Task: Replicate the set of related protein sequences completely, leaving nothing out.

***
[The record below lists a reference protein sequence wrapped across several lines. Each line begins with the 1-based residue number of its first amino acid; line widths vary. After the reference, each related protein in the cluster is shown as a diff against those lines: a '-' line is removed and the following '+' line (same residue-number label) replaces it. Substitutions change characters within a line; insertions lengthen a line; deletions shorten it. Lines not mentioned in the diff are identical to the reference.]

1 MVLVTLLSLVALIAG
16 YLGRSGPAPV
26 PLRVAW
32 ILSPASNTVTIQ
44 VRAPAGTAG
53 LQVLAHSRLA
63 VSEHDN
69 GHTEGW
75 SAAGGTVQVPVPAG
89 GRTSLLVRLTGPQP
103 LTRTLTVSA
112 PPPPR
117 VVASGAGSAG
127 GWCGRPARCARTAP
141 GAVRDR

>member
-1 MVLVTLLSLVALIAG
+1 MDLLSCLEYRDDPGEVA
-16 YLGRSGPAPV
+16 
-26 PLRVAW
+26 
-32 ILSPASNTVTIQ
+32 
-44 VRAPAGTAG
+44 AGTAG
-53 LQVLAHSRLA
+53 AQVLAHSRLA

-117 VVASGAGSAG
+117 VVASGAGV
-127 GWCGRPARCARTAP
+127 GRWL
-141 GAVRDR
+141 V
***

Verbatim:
[The record below lists a reference protein sequence wrapped across several lines. Each line begins with the 1-based residue number of its first amino acid; line widths vary. After the reference, each related protein in the cluster is shown as a diff against those lines: a '-' line is removed and the following '+' line (same residue-number label) replaces it. Substitutions change characters within a line; insertions lengthen a line; deletions shorten it. Lines not mentioned in the diff are identical to the reference.]

1 MVLVTLLSLVALIAG
16 YLGRSGPAPV
26 PLRVAW
32 ILSPASNTVTIQ
44 VRAPAGTAG
53 LQVLAHSRLA
63 VSEHDN
69 GHTEGW
75 SAAGGTVQVPVPAG
89 GRTSLLVRLTGPQP
103 LTRTLTVSA
112 PPPPR
117 VVASGAGSAG
127 GWCGRPARCARTAP
141 GAVRDR

>member
-1 MVLVTLLSLVALIAG
+1 MDLLSCLEYRDDPGEVA
-16 YLGRSGPAPV
+16 
-26 PLRVAW
+26 
-32 ILSPASNTVTIQ
+32 
-44 VRAPAGTAG
+44 AGTAG
-53 LQVLAHSRLA
+53 AQVLAHSRLA

-117 VVASGAGSAG
+117 VVASGAGV
-127 GWCGRPARCARTAP
+127 GRWL
-141 GAVRDR
+141 V